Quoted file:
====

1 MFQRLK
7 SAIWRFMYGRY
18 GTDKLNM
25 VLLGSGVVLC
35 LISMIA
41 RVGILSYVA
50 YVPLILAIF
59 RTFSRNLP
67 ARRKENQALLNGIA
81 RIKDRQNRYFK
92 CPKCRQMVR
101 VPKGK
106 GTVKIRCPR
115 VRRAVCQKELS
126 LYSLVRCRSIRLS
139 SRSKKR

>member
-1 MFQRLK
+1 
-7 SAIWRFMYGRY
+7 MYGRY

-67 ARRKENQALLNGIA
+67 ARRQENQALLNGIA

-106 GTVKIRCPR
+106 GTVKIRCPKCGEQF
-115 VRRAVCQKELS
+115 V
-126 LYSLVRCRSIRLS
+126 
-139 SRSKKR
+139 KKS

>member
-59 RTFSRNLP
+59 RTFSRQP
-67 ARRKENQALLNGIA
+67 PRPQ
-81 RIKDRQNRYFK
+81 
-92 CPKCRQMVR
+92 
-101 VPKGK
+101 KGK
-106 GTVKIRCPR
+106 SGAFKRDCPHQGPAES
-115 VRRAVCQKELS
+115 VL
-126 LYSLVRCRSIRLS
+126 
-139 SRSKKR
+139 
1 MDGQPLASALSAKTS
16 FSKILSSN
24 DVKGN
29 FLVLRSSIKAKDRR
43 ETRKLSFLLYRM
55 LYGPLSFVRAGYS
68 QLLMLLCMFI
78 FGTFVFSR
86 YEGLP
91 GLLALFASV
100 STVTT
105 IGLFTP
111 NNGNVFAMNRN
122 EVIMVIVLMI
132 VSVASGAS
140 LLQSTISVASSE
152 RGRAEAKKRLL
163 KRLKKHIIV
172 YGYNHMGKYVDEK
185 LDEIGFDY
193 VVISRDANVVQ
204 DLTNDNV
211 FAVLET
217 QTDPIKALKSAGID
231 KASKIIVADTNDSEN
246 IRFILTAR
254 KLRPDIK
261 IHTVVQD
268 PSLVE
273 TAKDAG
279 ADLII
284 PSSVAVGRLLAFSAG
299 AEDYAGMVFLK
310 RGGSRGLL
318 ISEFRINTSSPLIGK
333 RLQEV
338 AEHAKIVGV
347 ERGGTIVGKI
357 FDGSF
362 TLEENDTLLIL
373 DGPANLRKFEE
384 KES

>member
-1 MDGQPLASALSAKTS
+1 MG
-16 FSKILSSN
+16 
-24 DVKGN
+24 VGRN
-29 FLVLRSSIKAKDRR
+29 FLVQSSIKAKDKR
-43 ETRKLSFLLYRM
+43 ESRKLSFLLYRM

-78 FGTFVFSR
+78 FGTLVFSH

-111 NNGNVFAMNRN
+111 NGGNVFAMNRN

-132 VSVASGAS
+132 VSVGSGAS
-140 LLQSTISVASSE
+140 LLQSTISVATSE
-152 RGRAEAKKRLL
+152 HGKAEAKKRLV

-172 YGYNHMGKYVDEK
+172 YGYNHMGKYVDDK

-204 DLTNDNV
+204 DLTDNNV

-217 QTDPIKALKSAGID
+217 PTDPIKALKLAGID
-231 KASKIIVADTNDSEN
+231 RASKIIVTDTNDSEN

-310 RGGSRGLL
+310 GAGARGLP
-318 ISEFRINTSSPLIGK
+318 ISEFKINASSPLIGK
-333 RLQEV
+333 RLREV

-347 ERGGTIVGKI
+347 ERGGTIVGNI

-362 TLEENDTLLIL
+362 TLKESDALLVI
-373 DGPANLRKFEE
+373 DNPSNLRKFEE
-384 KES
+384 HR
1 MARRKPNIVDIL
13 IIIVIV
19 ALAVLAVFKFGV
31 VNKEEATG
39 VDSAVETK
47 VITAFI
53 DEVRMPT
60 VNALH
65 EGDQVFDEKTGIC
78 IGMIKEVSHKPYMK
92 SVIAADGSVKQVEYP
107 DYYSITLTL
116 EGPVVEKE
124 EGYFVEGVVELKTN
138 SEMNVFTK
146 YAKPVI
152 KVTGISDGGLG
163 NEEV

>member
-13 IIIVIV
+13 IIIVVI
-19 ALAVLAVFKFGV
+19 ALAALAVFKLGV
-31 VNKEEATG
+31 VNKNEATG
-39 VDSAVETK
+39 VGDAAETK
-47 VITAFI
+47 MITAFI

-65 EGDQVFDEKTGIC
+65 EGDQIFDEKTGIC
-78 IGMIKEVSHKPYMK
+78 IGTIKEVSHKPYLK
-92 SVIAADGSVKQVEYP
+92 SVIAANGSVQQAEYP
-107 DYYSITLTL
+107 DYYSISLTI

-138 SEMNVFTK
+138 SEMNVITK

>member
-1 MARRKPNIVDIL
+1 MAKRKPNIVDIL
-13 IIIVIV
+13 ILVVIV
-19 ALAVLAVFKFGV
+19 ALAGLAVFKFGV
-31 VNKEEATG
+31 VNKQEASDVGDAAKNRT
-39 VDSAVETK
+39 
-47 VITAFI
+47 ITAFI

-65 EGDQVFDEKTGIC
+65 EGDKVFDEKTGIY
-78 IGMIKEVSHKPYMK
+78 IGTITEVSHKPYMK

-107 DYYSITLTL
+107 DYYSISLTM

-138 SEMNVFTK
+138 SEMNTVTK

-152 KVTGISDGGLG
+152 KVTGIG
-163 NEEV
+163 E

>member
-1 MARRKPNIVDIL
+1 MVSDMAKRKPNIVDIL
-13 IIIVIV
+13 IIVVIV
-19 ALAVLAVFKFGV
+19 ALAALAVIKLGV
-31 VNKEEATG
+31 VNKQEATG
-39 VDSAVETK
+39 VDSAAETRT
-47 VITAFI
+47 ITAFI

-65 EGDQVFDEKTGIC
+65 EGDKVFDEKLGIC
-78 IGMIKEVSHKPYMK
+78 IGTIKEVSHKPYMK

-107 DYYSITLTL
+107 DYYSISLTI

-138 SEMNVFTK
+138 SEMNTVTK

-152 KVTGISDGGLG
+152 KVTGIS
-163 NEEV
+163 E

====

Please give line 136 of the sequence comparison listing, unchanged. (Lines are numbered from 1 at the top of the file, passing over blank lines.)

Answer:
1 MARRKPNIVDIL